All members of the Theosophical Society decide what practices and manner of living are appropriate for them,
but many Theosophists follow a certain regimen of life that is implied by Theosophical ideas like those above.
They meditate regularly, both to gain insight into themselves and as a service to humanity. There are many
members that are  vegetarians and avoid the use of furs or skins for which animals are killed. They do not use
alcohol or drugs (except the medicinal type) They support the rights of all human beings for fair and just
treatment, being therefore supporters of women's and minority rights. They respect differences of culture and
support intellectual freedom. Theosophists are not asked to accept any opinion or adopt practice that does
not appeal to their inner sense of reason and morality.

What do Theosophists do at their meetings?
Meetings typically consist of a talk from a guest speaker, followed by discussions or the study of a topic.
Theosophy has no developed rituals, although meetings may be opened and closed by brief meditations or the
recitation of short texts and some groups use a simple ceremony for welcoming new members. There are no
privileged symbols or icons in the Theosophy, but various symbols form the religious traditions of the world
are honored, such as the interlaced triangles and the ankh (Egyptian symbol of life). There are no clergy or
leaders, other than democratically chosen officers.

How do Theosophists regard churches and religions?
Theosophy holds that all religions are expressions of humanity's effort to relate to one another, to the
universe around us and to the ultimate ground of being. Particular religions differ from one another because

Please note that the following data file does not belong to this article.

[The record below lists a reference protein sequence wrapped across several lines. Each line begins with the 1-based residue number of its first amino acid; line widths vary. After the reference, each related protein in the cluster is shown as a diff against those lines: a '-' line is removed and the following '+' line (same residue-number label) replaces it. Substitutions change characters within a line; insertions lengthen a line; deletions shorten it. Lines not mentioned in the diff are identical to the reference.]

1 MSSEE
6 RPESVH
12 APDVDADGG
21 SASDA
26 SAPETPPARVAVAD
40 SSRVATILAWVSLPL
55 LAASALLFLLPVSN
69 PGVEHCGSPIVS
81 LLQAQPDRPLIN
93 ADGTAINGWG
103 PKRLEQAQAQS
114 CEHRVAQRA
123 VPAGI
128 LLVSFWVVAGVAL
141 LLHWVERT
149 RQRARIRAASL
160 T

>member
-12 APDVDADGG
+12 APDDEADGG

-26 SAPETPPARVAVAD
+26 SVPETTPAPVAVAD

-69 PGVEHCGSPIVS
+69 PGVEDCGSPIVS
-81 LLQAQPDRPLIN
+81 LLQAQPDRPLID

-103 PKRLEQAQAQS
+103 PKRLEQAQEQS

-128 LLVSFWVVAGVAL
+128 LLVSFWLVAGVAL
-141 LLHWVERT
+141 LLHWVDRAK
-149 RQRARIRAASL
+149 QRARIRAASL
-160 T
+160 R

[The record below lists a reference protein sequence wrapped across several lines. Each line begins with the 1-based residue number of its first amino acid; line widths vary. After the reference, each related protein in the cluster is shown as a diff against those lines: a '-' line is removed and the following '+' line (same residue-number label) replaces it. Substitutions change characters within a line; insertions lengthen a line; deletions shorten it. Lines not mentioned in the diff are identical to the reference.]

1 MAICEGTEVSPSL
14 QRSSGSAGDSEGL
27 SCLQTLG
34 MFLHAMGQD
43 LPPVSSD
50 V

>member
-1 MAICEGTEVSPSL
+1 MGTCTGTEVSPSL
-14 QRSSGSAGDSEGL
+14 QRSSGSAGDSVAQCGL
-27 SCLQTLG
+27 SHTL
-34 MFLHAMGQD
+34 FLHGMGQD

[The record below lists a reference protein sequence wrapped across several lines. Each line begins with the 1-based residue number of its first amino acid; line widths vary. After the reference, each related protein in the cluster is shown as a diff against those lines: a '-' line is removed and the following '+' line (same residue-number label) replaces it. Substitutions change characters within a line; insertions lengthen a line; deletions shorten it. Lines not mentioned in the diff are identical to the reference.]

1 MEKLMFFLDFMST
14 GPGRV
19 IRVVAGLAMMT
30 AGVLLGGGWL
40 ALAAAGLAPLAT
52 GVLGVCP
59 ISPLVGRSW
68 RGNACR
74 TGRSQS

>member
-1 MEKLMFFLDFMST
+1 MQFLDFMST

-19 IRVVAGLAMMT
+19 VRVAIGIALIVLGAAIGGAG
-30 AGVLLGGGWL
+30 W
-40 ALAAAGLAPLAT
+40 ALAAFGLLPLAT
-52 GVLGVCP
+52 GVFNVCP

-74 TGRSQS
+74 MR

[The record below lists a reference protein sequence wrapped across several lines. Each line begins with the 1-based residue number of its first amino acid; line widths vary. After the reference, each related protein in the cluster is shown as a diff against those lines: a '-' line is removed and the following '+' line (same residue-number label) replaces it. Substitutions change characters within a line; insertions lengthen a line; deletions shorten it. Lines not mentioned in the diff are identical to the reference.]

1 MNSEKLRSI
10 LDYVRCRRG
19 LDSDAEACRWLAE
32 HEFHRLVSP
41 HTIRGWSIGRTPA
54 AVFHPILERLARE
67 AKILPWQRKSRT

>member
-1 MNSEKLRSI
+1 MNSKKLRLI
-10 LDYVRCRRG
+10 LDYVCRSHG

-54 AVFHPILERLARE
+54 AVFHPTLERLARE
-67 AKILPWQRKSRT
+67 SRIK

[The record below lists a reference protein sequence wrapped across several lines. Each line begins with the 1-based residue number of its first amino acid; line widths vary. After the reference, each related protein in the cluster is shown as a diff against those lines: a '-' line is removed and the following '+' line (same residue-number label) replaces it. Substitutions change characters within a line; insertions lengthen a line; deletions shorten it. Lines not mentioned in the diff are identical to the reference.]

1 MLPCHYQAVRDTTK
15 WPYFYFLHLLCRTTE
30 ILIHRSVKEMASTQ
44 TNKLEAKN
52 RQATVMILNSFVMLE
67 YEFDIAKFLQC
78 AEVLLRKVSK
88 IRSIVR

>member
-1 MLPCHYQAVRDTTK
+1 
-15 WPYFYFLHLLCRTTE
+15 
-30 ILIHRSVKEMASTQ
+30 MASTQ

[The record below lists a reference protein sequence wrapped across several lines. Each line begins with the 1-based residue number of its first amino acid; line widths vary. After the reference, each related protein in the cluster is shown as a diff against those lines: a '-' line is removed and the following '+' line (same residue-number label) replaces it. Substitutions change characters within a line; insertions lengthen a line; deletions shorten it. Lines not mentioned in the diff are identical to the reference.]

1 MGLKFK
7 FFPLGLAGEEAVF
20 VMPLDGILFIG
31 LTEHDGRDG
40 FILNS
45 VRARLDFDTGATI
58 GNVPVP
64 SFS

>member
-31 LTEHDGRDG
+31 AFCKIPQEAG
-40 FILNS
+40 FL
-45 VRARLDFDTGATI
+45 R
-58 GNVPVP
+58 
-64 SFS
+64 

they are expressions of that effort adapted to particular times, places, cultures and needs. Theosophy is not
itself a religion, although it is religious, in being concerned with humanity's effort to relate to ultimate values.
Individual Theosophists profess various of the world's religions-Christian, Jewish, Moslem, Zoroastrian,
Hindu, Buddhist. Some have no religious affiliation. The Society itself is an expression of the belief that human
beings, however diverse their backgrounds can communicate and cooperate.

What is the message of Theosophy today?
The problems humanity faces-war, overpopulation, exploitation, prejudice, oppression, greed, hate-are just
the symptoms of a disease. We need to treat the symptoms, but to cure the disease, we need to eliminate its
cause. The cause of the disease is ignorance of the truth that we are not merely unconnected, independent
beings whose particular welfare can be achieved at the expense of the general good. The cure is the
recognition that we are all one with each other and with all life in the universe.

Despite the superficial cultural and genetic differences that divide humanity, we are remarkable
homogeneous-physically, psychologically, intellectually and spiritually. Biologically, we are a single human
gene pool, with only minor local variations. Psychologically, we are respond to pleasure and pain in the same
way. Intellectually, we have the same curiosity about our place in the universe and the same power to
discover truth. Spiritually, we have a common origin and a common destiny.
The Ancient Wisdom Tradition

Geoffrey Farthing

The Ancient Wisdom has always been in the world. It is knowledge of the nature of things and of
human nature. It is the Wisdom of understanding and compassion, of which all of us feel in need
in the depths of our being. If what follows seems somewhat impersonal and technical, it is
because much information is being given in a relatively short space, but a careful reading will
show its relevance and significance to each of us personally. To be wise we have to learn to apply
the principles of the Ancient Wisdom to the detailed circumstances of our lives. In this Wisdom
we sense our own strength, our own self-sufficiency. It gives us hope and the courage and
determination to face life, however hard. Let us never belittle our inherent powers.

"I said, Ye are gods." (John x, 34)
There is no religion higher than Truth.